It seems that every time I turn around, there’s a new piece of research telling me what not to eat. So it’s exciting to find out that drinking coffee may actually be good for you. For all the coffee lovers out there, there’s a new scientific study that states, “drinking four cups of coffee each day can be part of a healthy diet in healthy people.”
10-Year Study on Coffee and Mortality
The European Society of Cardiology has presented a new piece of research with nearly 20,000 participants. The study suggests that coffee could be considered part of a healthy diet.
As the main goals of this new study, researchers examined the association between coffee consumption and the risk of mortality. The study piggybacked on the Seguimiento Universidad de Navarra (SUN) Project, which started in 1999.
The SUN Project encompassed more than 22,500 Spanish university graduates, with an average age of 37.7 years old. Initially, researchers gathered data about coffee consumption, lifestyle and socio-demographics. Moreover, they collected body measurements and information about previous health conditions.
Drinking Coffee Can Be Part of a Healthy Diet
The final analysis included nearly 20,000 of the participants. Researchers surveyed these people for an average of ten years with follow up questionnaires. In addition, they collected all types of data including information about certain risk factors used to gauge mortality of the participants and their families. During the study period, 337 participants died.
The researchers made the following conclusions:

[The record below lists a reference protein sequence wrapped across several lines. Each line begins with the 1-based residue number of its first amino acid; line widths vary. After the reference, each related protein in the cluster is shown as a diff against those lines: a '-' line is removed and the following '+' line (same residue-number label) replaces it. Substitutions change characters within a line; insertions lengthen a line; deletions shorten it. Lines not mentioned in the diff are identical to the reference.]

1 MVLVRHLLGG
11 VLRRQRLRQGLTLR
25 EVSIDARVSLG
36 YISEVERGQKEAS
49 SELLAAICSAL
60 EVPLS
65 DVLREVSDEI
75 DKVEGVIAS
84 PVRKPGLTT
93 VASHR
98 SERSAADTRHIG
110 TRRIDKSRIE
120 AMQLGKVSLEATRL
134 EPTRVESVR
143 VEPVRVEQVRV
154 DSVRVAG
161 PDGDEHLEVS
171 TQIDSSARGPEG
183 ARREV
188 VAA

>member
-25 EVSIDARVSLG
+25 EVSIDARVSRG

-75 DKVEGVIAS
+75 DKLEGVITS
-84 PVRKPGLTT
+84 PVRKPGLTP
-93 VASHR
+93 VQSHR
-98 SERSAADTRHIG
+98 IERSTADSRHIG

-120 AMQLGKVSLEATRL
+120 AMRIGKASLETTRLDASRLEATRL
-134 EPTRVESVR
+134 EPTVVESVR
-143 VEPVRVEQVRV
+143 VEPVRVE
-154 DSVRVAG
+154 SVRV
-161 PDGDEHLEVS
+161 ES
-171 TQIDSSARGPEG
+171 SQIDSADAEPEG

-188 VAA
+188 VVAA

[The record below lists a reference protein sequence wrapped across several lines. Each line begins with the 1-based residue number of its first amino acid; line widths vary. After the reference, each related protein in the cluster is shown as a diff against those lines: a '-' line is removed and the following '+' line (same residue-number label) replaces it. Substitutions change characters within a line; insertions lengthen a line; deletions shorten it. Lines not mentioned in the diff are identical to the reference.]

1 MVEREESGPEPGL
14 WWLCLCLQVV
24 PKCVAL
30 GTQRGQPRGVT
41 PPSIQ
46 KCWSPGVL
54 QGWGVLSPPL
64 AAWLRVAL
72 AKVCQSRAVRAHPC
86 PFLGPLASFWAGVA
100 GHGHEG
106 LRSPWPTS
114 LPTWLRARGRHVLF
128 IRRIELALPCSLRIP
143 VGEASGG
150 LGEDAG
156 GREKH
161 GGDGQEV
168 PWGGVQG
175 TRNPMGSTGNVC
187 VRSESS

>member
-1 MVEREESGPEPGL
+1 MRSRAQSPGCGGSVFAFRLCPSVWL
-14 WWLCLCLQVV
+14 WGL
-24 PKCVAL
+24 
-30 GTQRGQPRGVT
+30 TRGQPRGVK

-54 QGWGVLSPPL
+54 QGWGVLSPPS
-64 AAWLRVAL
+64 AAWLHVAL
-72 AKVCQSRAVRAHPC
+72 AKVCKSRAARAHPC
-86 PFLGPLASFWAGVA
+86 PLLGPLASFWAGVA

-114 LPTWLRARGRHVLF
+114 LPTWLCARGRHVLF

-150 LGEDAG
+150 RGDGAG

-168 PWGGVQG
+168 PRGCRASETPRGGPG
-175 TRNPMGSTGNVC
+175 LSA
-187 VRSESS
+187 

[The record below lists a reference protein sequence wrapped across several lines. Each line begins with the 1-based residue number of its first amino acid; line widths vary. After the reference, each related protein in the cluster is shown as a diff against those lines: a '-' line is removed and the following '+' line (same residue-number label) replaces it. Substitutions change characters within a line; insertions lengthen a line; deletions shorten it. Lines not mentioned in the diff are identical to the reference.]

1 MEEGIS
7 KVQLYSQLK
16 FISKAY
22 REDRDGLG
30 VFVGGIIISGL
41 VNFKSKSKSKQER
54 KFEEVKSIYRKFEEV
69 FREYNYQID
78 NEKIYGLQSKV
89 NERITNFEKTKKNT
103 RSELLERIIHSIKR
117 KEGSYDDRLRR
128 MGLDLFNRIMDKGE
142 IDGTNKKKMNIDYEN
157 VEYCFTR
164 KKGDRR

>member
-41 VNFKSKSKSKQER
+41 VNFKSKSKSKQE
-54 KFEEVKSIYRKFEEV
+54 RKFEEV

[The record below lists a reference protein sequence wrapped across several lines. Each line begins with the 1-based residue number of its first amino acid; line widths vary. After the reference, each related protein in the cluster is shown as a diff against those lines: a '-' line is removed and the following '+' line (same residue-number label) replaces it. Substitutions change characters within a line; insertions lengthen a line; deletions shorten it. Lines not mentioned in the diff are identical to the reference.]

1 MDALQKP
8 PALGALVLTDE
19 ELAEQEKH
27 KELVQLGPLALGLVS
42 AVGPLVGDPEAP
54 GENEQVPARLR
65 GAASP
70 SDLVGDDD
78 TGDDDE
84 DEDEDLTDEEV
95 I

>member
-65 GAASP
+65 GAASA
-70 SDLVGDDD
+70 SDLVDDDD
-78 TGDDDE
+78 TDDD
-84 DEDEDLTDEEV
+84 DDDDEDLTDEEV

Participants who consumed at least four cups of coffee per day had a 64% lower risk of all-cause mortality than those who never or almost never consumed coffee…. There was a 22% lower risk of all-cause mortality for each two additional cups of coffee per day….
The study also examined if sex, age or adherence to the Mediterranean diet influenced the results.
[Researchers] observed a significant interaction between coffee consumption and age…. In those who were at least 45 years old, drinking two additional cups of coffee per day was associated with a 30% lower risk of mortality during follow-up. The association was not significant among younger participants.
Dr. Adela Navarro, a cardiologist at Hospital de Navarra in Spain, who evaluated the SUN Project, concluded:
In the SUN project, we found an inverse association between drinking coffee and the risk of all-cause mortality, particularly in people aged 45 years and above. This may be due to a stronger protective association among older participants.
Our findings suggest that drinking four cups of coffee each day can be part of a healthy diet in healthy people.
European Society of Cardiology. “Higher coffee consumption associated with lower risk of early death.” ScienceDaily. ScienceDaily, 27 August 2017. www.sciencedaily.com/releases/2017/08/170827101750.htm
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